Thursday, 28 July 2016

We Owe It To Ourselves!

Baltic Dry Index. 679 -17      Brent Crude 43.62

LIR Gold Target in 2019: $30,000.  Revised due to QE programs.

"The first requisite of a sound monetary system is that it put the least possible power over the quantity or quality of money in the hands of the politicians."

Henry Hazlitt

Henry Hazlitt was an American journalist who wrote about business and economics for such publications as The Wall Street Journal, The Nation, The American Mercury, Newsweek, and The New York Times. Author Economics in One Lesson.

We are deep into the end game of the Great Nixonian Error of fiat money, communist money, where our central bankster,unplanned malinvestment world gets more dysfunctional by the day. We open with the aging society of unfixable Japan, land of the forever setting sun. With Abenomics still failing, the government there is now resorting to arm twisting the Bank of Japan.

“When Alexander the Great visited the philosopher Diogenes and asked whether he could do anything for him, Diogenes is said to have replied: ‘Yes, stand a little less between me and the sun.’

Henry Hazlitt.

Pressure for BOJ easing intensifies as economy minister urges action

Wed Jul 27, 2016 10:41pm EDT
Political pressure on the Bank of Japan to expand stimulus this week is intensifying with the economy minister calling on the bank to work with the government to boost growth, in the wake of premier Shinzo Abe's announcement of a bigger-than-expected fiscal spending package.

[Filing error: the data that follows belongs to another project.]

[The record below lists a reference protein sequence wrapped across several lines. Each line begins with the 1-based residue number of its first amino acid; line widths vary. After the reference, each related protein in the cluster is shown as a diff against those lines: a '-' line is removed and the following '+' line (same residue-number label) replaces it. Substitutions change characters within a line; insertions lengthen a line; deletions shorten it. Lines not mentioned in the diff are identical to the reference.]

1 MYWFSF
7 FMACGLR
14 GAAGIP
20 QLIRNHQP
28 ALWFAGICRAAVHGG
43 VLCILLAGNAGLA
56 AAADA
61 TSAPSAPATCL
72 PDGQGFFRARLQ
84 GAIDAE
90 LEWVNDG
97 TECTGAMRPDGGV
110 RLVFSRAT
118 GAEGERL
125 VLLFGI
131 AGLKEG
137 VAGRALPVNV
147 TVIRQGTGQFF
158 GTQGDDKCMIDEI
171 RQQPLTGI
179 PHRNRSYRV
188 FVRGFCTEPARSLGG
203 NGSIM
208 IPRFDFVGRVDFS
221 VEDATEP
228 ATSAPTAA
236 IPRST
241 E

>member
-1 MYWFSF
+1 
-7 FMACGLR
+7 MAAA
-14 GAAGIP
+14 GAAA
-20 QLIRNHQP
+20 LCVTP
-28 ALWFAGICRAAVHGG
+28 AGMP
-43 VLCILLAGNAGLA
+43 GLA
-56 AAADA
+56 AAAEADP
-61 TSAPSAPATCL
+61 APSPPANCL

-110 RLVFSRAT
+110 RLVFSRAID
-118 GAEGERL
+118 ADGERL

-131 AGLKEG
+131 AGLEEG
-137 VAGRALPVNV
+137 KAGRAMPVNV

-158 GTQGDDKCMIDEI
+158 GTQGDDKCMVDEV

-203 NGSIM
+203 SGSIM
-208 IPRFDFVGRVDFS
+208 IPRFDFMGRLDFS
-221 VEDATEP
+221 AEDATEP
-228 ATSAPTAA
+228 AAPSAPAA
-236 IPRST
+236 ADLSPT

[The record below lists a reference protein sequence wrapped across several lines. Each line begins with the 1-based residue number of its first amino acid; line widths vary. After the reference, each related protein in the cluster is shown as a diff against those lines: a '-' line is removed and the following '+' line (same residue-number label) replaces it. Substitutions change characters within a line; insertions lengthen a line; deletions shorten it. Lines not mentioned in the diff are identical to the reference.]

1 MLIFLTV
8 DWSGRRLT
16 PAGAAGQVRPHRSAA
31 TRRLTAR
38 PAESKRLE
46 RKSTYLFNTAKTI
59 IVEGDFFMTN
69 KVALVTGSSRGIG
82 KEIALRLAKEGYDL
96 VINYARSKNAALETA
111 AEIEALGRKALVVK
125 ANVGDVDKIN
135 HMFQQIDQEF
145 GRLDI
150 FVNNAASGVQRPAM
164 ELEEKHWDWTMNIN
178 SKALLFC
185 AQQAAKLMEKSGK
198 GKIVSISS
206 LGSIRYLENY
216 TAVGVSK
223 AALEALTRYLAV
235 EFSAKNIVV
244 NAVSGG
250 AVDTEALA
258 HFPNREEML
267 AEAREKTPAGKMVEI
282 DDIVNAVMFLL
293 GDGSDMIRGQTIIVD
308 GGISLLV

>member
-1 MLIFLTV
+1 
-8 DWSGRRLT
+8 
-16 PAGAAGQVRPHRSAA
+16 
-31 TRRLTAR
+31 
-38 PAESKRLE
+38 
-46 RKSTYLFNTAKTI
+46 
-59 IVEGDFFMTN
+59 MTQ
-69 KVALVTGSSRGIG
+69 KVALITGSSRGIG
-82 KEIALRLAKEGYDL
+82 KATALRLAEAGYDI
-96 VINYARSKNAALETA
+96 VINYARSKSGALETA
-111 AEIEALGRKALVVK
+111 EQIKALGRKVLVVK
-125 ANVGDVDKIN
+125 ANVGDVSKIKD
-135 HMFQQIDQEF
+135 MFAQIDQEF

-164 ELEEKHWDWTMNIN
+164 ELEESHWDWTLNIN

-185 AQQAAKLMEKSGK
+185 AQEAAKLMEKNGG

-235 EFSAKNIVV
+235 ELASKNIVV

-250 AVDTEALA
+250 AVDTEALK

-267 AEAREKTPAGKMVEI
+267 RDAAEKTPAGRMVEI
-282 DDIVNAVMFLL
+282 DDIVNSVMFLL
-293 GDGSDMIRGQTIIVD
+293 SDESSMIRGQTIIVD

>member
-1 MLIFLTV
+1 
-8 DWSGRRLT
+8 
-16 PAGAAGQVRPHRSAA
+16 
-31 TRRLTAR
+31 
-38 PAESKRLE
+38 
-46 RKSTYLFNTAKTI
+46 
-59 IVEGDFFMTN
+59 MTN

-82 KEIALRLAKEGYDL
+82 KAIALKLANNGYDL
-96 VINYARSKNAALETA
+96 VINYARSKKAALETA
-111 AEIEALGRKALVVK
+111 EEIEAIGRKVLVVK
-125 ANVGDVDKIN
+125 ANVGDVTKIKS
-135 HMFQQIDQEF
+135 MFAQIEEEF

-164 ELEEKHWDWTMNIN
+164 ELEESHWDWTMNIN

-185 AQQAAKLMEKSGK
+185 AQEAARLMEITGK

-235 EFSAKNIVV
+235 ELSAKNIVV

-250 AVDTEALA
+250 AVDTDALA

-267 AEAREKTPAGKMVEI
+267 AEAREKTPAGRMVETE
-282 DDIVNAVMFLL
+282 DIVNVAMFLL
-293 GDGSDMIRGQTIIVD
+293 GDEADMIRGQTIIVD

Abe sent a "powerful message" by announcing the 28 trillion yen ($267 billion) stimulus package on Wednesday, Economy Minister Nobuteru Ishihara was quoted as saying by Japanese media hours after the announcement.

"I think people at the BOJ will take into that account and make an appropriate decision," he said in a television appearance on Wednesday evening, the Kyodo news agency reported.

"I think (BOJ Governor Haruhiko) Kuroda understands that the world is watching" the bank's policy response, Ishihara said.

The remarks suggest the earlier-than-expected announcement of Abe's economic package was an attempt by the government to pressure the BOJ into expanding stimulus at a two-day rate review ending on Friday.
"Abe's announcement is a squeeze play on the BOJ. The BOJ has to move now. It is unavoidable," said Hiroaki Muto, an economist at Tokai Tokyo Research Center.

"There is a growing sense that the BOJ cannot move the market on its own, which is part of the reason why the government wants to combine fiscal and monetary policy."

Finance Minister Taro Aso told reporters on Tuesday that he hoped the BOJ would continue to do its utmost to beat deflation, reinforcing the government's eagerness to see more BOJ monetary easing.

Abe's announcement of the package boosted Japanese stocks on Wednesday and reinforced market expectations that the BOJ will match fiscal stimulus with another dose of monetary expansion.

There is near-consensus in markets that the BOJ will sharply cut its inflation forecasts, delaying the timeframe for hitting its 2 percent inflation target and further ease monetary policy.

Many BOJ policymakers prefer to hold off on easing on Friday, worried about the rising costs and diminishing returns of an already massive asset-buying program that is drying up bond market liquidity.

But Ishihara's remarks suggest that political considerations may nudge the BOJ into action, even as the central bank struggles to beat economic headwinds with its dwindling policy tool-kit.

Elsewhere in Asia, has the USA already given up on confronting China in the South China Sea? When it comes to enforcing judgements against China, has China joined the USA in only allowing for selective enforcement? Has a new world reality emerged in 2016?

U.S. diplomatic strategy on South China Sea appears to founder

Wed Jul 27, 2016 8:05pm EDT